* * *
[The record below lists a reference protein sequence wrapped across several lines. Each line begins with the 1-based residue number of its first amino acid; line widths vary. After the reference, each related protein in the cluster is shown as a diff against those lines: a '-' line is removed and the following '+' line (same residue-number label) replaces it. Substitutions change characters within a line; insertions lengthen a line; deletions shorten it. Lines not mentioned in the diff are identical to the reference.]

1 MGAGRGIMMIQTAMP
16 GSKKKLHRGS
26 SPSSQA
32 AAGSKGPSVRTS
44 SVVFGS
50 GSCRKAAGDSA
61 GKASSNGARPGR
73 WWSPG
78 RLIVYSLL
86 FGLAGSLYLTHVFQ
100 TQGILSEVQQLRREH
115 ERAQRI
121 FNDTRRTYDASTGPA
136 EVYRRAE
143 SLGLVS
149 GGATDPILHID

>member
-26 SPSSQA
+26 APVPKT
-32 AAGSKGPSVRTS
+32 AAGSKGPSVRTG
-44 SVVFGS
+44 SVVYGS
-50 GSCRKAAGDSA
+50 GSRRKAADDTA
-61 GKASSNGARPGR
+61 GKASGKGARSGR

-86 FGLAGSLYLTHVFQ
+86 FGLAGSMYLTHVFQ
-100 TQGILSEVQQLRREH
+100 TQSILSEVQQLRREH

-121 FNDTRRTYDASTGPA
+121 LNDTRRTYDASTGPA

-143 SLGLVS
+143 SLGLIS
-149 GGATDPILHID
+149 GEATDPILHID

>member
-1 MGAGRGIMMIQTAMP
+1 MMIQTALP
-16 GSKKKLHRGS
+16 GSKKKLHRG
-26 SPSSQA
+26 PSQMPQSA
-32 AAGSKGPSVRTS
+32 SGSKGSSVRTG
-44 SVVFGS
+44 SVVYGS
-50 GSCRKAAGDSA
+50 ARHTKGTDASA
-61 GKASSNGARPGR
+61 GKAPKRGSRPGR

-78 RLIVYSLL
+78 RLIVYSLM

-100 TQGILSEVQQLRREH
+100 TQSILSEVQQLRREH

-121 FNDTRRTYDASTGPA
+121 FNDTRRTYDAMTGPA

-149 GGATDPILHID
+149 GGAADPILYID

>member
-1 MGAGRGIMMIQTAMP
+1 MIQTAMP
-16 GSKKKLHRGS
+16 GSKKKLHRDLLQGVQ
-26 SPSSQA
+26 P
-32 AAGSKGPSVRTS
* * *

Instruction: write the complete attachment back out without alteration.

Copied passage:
[The record below lists a reference protein sequence wrapped across several lines. Each line begins with the 1-based residue number of its first amino acid; line widths vary. After the reference, each related protein in the cluster is shown as a diff against those lines: a '-' line is removed and the following '+' line (same residue-number label) replaces it. Substitutions change characters within a line; insertions lengthen a line; deletions shorten it. Lines not mentioned in the diff are identical to the reference.]

1 MGAGRGIMMIQTAMP
16 GSKKKLHRGS
26 SPSSQA
32 AAGSKGPSVRTS
44 SVVFGS
50 GSCRKAAGDSA
61 GKASSNGARPGR
73 WWSPG
78 RLIVYSLL
86 FGLAGSLYLTHVFQ
100 TQGILSEVQQLRREH
115 ERAQRI
121 FNDTRRTYDASTGPA
136 EVYRRAE
143 SLGLVS
149 GGATDPILHID

>member
-26 SPSSQA
+26 APVPKT
-32 AAGSKGPSVRTS
+32 AAGSKGPSVRTG
-44 SVVFGS
+44 SVVYGS
-50 GSCRKAAGDSA
+50 GSRRKAADDTA
-61 GKASSNGARPGR
+61 GKASGKGARSGR

-86 FGLAGSLYLTHVFQ
+86 FGLAGSMYLTHVFQ
-100 TQGILSEVQQLRREH
+100 TQSILSEVQQLRREH

-121 FNDTRRTYDASTGPA
+121 LNDTRRTYDASTGPA

-143 SLGLVS
+143 SLGLIS
-149 GGATDPILHID
+149 GEATDPILHID

>member
-1 MGAGRGIMMIQTAMP
+1 MMIQTALP
-16 GSKKKLHRGS
+16 GSKKKLHRG
-26 SPSSQA
+26 PSQMPQSA
-32 AAGSKGPSVRTS
+32 SGSKGSSVRTG
-44 SVVFGS
+44 SVVYGS
-50 GSCRKAAGDSA
+50 ARHTKGTDASA
-61 GKASSNGARPGR
+61 GKAPKRGSRPGR

-78 RLIVYSLL
+78 RLIVYSLM

-100 TQGILSEVQQLRREH
+100 TQSILSEVQQLRREH

-121 FNDTRRTYDASTGPA
+121 FNDTRRTYDAMTGPA

-149 GGATDPILHID
+149 GGAADPILYID

>member
-1 MGAGRGIMMIQTAMP
+1 MIQTAMP
-16 GSKKKLHRGS
+16 GSKKKLHRDLLQGVQ
-26 SPSSQA
+26 P
-32 AAGSKGPSVRTS